Aces on Bridge — Daily Columns

The Aces on Bridge: Thursday, February 18, 2010

Dealer: North

Vul: None

A 7 2
K J 4
K Q 10 9 6
A 5
West East
J 6 5 4 3 K Q
10 8 3 A 9 6 2
3 2 7 4
Q 6 2 K J 7 4 3
10 9 8
Q 7 5
A J 8 5
10 9 8


South West North East
    1 Pass
1 NT Pass 3 NT All Pass

Opening Lead:3

“You may fool all the people some of the time; you can even fool some of the people all the time; but you can’t fool all of the people all the time.”

— Abraham Lincoln

Some players hate to go down in a contract they might have made by using a technically sound line. Others would always rather go for what they consider the best practical line and not worry about looking silly. Consider today’s deal from the finals of the Yeh Brother’s Cup last year as a classic example of the two different approaches.


Both Souths reached three no-trump after North had opened a Precision club, keeping East out of the bidding. Both Wests led an attitude spade three. (The smaller the card, the more they liked the suit.)


For the Dutch, Bas Drijver preferred to play the best technical line (hoping that spades would be 4-3 or that there would be a doubleton double-honor in the East hand to prevent the defenders from running four tricks there). He therefore rose with the spade ace and knocked out the heart ace. When the spade suit refused to run for the defenders, he had his nine tricks.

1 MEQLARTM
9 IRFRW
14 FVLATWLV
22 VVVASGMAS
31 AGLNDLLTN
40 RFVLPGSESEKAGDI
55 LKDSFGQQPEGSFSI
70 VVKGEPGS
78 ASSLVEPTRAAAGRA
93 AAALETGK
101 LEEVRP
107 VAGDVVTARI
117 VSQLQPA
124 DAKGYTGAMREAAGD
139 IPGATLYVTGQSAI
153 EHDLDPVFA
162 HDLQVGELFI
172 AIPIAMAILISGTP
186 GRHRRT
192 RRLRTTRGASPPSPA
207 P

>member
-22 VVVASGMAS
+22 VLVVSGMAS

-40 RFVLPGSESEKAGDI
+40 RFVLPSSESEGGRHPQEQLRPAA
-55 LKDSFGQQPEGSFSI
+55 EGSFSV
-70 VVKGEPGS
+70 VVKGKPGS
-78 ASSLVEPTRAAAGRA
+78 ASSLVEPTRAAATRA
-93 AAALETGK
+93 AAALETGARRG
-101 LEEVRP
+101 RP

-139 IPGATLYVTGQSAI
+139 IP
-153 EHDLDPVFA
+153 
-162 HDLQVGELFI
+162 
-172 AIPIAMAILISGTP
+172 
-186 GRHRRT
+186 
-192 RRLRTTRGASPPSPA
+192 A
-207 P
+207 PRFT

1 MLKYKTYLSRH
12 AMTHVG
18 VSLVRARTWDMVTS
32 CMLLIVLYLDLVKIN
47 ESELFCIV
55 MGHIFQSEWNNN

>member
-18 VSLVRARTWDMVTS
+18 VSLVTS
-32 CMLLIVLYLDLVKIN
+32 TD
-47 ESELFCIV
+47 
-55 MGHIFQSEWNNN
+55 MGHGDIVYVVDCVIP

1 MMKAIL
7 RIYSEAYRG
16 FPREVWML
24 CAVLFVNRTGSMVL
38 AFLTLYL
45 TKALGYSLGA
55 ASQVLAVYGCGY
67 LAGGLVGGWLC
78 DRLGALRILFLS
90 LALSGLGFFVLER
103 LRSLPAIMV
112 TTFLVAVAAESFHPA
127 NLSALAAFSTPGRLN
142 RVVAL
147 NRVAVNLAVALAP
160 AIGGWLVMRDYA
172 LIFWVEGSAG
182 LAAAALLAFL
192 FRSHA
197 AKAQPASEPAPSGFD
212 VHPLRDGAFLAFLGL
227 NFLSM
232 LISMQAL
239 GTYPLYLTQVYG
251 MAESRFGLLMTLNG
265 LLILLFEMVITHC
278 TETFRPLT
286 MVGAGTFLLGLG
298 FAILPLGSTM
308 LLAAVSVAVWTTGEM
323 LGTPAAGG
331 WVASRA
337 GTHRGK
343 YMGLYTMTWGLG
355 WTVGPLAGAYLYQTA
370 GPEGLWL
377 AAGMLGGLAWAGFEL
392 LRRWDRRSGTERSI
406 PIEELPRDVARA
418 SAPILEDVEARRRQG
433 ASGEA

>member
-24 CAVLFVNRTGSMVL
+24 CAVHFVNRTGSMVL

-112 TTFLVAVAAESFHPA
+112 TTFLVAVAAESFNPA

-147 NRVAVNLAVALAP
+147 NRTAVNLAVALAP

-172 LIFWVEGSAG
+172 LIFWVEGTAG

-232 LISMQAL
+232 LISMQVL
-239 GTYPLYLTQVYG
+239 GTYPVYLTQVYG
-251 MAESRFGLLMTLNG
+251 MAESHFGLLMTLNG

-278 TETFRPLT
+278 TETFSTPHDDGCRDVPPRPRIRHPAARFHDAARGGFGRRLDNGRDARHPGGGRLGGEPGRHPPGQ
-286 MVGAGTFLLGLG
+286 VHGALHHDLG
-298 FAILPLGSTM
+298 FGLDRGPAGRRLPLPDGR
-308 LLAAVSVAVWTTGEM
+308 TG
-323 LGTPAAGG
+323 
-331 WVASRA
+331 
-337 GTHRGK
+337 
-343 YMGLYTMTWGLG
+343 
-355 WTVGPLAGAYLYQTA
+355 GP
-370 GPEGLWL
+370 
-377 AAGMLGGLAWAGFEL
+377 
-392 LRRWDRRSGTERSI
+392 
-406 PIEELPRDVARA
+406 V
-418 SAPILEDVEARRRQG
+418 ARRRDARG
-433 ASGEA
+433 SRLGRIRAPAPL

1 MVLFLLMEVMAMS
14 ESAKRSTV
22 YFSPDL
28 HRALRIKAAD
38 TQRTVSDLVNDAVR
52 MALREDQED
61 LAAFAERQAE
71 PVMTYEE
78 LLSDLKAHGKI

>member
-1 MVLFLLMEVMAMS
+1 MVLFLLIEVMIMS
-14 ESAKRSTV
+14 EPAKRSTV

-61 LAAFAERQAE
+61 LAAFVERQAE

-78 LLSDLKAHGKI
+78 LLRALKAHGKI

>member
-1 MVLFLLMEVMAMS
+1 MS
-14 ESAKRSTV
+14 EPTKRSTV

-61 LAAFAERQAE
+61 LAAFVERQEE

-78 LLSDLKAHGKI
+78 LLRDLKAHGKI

By contrast, the Swedish declarer, true to his nature, went for the psychological line of ducking the first spade. If spades were continued, he would be no worse off and might be much better off. (Consider East with an initial holding of the doubleton spade queen, for example.) Alas for him, East could see that his partner had a near Yarborough and realized that his only chance was to find the club queen in the West hand. He shifted to a club at trick two and defeated the game by two tricks.

ANSWER: Had East passed one heart, you might have passed yourself. Game can hardly be good if partner does not have enough to double. But once the opponents compete, here you should raise to two hearts obstructively. Do not let the opponents have a clear run if you can impede them with little or no risk.


South Holds:

10 9 8
Q 7 5
A J 8 5
10 9 8


South West North East
Pass Pass 1 Dbl.


For details of Bobby Wolff’s autobiography, The Lone Wolff, contact If you would like to contact Bobby Wolff, please leave a comment at this blog. Reproduced with permission of United Feature Syndicate, Inc., Copyright 2009. If you are interested in reprinting The Aces on Bridge column, contact